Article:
Shares of the computer memory maker have gained 44% over the past three months and even more if you cherry-picked the best days to buy, including an 8% jump today. Thanks to strong demand for NAND flash memory of the kind you'd find inside a modern smartphone or tablet, average selling prices stayed remarkably solid and led to $2.3 billion of revenue. That's significantly higher than the $2.1 billion target Wall Street had been looking for.
Because the memory-chip business leans so heavily on economies of scale, you shouldn't be surprised to see strong sales leading to much better GAAP earnings as well, and Micron delivered with $0.07 per share versus the Street's $0.04 estimate.
The Boise, Idaho, business magnate does run some manufacturing operations in disaster-stricken Japan, but said those facilities were not damaged by the earthquake and tsunami. The worst of it is living with the same rolling blackouts and transportation snarls that everybody is dealing with, and Micron's management has yet to determine how its Japanese materials supply will work out.
While Micron may dodge the bulk of this bullet, Japan-based rival Toshiba keeps its main memory factory much closer to the disaster area than Micron does. Assuming that worldwide gadget demand isn't going away anytime soon, we'll have a classic supply shortage situation on our hands, which will keep prices high and make up for whatever sales Micron might lose due to materials shortages of its own.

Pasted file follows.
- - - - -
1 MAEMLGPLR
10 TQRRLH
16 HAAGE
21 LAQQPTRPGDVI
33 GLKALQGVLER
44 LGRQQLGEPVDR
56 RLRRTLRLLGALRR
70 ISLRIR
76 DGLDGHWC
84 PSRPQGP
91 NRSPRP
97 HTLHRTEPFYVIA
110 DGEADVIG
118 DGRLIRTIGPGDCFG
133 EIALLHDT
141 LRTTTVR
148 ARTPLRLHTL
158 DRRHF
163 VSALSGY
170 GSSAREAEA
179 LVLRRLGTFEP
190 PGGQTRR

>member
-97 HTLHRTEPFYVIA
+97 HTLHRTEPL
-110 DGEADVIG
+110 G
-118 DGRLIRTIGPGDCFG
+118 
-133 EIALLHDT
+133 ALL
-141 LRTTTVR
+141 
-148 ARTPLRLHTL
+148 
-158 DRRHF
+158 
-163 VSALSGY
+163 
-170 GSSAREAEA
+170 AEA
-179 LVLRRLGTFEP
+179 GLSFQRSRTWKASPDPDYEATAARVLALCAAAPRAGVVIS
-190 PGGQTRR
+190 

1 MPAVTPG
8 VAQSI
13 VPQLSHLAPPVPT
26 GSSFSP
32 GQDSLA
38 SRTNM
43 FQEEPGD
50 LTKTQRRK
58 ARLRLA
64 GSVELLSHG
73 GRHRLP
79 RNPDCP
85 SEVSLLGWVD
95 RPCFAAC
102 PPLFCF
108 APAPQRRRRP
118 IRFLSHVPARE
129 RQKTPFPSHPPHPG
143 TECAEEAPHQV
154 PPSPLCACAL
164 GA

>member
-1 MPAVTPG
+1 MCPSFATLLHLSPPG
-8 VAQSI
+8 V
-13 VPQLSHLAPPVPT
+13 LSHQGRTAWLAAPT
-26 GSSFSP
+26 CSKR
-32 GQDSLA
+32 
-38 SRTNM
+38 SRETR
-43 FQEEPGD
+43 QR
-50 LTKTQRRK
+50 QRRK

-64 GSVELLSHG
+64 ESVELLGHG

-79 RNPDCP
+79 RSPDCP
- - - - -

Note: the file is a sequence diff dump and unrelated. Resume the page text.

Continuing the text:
Micron's upbeat report also affected other stocks in the memory sector: Integrated Silicon Solution
Will Micron be able to extend recent gains into long-term returns? I have a thumbs-up CAPS call saying that it will, and an overall four-star CAPS rating out of five tells us that this optimistic outlook is widely shared. Make your own call on Micron right now, and don't forget to add this memory-industry bellwether stock to your Foolish watchlist.
Fool contributor Anders Bylund holds no position in any of the companies discussed here. We Fools may not all hold the same opinions, but we all believe that considering a diverse range of insights makes us better investors. You can check out Anders' holdings and a concise bio if you like, and The Motley Fool is investors writing for investors.